While President Trump officially unveiled the flag of the country’s newest military unit, Space Force, Netflix has been working to secure trademark rights to the same name for its comedy series across the globe. Prior to the series’ launch in late May, the popular streaming company secured rights to the show’s logo in certain countries in Europe, as well as, Australia and Mexico. The Department of the Air Force has since filed its own United States trademark applications for registration of “SPACE FORCE,” both of which remain pending. Currently, the Trademark Electronic Search System indicates Netflix has not yet attempted to secure trademark rights to “SPACE FORCE” in this country.
In May of this year, President Trump signed the 2020 Armed Forces Day Proclamation, officially creating the United States Space Force. In so doing, President Trump indicated that the branch would be aimed at protecting strategic American space infrastructure, including communications, navigation, and spy satellites from adversaries. In signing this proclamation, the President also unveiled the official flag of the new military branch, which included the Space Force logo. According to the White House, the colors used on the logo are meant to symbolize the “vast recesses of outer space.” Moreover, the logo includes an elliptical orbit with three large stars, each of which are meant to represent the branches’ three-pronged purpose: organizing, training and equipping Space Force troopers.
Netflix first filed to register its “SPACE FORCE” trademark in January of 2019 for the Netflix series starring Steve Carell. Since then, the entertainment giant has succeeded in securing rights in Australia, Canada, Mexico, and the European Union for entertainment services in the nature of a comedic drama television series. Netflix has also secured registration of the mark as applied to calendars, greeting cards, clothing, Christmas tree decorations, dolls, exercise equipment, and other goods in Canada. Moreover, Netflix holds other applications for the mark as applied to additional goods and services in Australia, Europe, and Canada, all of which remain pending. Most recently, Netflix sought registration of the mark in Mexico for a wide range of goods, such as calendars, posters, books, clothing, Christmas tree decorations, toy figures, and numerous others. Despite these multiple international filings under “Netflix Studios,” no U.S. applications to “Netflix Studios” have been filed.
Beginning in March 2019, the Air Force filed two intent-to-use applications for the standard character mark for “SPACE FORCE.” Standard character marks are those which allow the applicant to register the words of the mark in any design, capitalization, or font. To date, the Air Force has not filed any trademark applications for the Space Force logo. However, standard character marks not only provide broader protection than design trademarks, they also constitute the broadest type of trademark protection permitted in the United States. These applications provide a large range of goods and services, including space vehicles, promoting public awareness of the need for the United States Space Force, educational services, clothing, metal and non-metal name plates, backpacks, belt buckles, beer mugs, and cigarette lighters.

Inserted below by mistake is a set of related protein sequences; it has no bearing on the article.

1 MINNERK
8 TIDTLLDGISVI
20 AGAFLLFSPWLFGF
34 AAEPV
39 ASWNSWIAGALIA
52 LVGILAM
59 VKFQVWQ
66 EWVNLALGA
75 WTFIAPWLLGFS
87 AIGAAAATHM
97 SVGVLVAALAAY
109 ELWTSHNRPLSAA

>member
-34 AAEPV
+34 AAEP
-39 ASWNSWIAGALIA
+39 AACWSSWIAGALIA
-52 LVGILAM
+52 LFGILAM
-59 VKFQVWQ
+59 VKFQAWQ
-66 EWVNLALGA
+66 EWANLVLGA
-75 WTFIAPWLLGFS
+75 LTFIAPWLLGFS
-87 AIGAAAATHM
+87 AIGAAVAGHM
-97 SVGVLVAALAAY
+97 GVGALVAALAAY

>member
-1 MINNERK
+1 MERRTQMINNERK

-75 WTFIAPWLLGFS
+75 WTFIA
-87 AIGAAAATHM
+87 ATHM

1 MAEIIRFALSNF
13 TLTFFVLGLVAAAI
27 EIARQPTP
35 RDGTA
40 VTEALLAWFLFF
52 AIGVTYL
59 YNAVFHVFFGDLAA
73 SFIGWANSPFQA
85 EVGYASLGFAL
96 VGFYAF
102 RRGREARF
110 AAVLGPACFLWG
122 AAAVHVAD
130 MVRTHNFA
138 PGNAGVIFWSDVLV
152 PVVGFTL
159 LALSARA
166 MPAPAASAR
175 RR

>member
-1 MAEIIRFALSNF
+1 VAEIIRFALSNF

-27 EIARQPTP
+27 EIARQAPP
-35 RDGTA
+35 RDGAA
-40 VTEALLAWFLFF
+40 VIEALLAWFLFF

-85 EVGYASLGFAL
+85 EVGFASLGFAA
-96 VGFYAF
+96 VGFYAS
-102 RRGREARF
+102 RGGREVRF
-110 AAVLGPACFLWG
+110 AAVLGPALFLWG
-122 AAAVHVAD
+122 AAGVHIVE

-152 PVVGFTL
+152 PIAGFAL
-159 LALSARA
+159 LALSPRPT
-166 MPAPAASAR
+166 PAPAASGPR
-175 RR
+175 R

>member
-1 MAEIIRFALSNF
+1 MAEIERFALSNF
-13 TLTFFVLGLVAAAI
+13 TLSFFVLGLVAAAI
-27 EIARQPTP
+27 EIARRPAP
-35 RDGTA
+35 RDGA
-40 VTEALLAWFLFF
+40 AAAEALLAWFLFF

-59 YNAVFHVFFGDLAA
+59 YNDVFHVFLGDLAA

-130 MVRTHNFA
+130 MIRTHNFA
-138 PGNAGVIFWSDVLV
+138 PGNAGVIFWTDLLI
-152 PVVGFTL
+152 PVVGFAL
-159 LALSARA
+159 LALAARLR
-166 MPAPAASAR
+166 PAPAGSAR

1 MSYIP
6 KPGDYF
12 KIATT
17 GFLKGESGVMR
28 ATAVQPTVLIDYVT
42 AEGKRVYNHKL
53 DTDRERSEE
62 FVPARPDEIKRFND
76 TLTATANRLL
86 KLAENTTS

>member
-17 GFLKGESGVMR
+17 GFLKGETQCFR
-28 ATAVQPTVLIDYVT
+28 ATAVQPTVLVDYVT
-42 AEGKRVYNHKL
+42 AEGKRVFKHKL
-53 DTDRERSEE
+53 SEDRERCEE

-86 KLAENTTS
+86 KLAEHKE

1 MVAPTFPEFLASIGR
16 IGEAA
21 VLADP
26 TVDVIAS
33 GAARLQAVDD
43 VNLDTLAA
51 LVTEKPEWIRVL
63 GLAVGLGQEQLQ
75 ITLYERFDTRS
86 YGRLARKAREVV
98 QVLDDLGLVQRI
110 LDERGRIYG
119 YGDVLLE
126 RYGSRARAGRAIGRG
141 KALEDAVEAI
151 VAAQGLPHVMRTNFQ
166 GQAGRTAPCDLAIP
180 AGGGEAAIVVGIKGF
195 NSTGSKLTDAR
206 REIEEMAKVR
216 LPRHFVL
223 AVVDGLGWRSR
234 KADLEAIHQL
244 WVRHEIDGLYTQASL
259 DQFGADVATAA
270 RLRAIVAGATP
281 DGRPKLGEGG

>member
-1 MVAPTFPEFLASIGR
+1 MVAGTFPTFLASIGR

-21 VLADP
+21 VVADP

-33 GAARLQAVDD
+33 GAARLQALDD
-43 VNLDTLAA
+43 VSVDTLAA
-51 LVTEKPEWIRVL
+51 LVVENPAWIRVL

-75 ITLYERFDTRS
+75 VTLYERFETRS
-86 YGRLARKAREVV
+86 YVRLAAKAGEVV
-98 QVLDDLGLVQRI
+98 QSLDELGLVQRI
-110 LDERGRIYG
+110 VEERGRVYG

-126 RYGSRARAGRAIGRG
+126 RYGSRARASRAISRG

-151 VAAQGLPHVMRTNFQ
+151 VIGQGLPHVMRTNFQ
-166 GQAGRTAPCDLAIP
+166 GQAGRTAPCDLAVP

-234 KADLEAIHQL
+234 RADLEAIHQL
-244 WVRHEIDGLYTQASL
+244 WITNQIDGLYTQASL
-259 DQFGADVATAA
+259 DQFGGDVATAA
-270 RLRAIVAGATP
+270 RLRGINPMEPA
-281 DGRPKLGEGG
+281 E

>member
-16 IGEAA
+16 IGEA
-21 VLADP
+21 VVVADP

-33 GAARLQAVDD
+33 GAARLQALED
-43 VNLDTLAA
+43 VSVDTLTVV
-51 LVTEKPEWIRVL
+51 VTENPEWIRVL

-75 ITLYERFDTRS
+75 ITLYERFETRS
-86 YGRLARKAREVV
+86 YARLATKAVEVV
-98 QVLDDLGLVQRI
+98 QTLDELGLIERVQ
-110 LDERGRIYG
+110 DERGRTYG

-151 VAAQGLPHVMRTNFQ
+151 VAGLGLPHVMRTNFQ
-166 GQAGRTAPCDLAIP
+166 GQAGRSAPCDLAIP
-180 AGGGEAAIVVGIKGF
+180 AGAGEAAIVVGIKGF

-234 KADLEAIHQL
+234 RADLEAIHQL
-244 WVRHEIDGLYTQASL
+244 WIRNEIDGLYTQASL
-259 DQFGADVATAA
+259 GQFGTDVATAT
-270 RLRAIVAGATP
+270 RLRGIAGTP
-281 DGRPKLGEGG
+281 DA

Intent-to-use applications are filed when the applicant may or may not have already been using the mark in commerce prior to filing their application. Such applicants must file based on a good faith or bona fide intent to use the mark in commerce. Along these lines, the United States Patent and Trademark Office relies on the “first-to-use” concept in trademark registrations. Under this concept, the entity which first uses a given trademark in commerce then secures the rights to it. Oppositely, most other countries follow the “first-to-file” rule, essentially creating a race to the trademark office in order to secure rights. Thus, in the event a dispute arises between the Department of the Air Force and Netflix, the entity which first used the mark in commerce is likely to prevail.
Ironically, some have commented that the logo for the military’s newest branch appears confusingly similar to Star Trek’s Starfleet logo. Others have rebutted that imagery such as arrowheads, orbits, stars, planets, and swooshes have been used in space emblems long before either the Starfleet or the space force logo. However, interestingly, there exist more than twenty applications and/or registrations which include the phrase “space force.” For instance, one application was filed in August 2019 for computer software in the field of parking lot services. As another example, another “SPACE FORCE” intent-to-use application was filed in May of this year for dietary supplement drink mixes, clothing, and energy drinks. Others exist for various goods and services, including video games, toys/action figures, community service organizations, and writing instruments.
Two identical trademarks can coexist if they are used in wholly unrelated industries. In particular, trademark infringement exists when there is a likelihood that consumers will be confused, mistaken, or deceived as to the source of particular goods or services. In this manner, if consumers are likely to believe the United States military’s newest branch is connected to the Netflix series, trademark infringement exists. For infringement to exist in this case, consumers would have to be likely to believe that Netflix is sponsoring the military’s training of fighting astronauts or that the federal government produced a television series about it.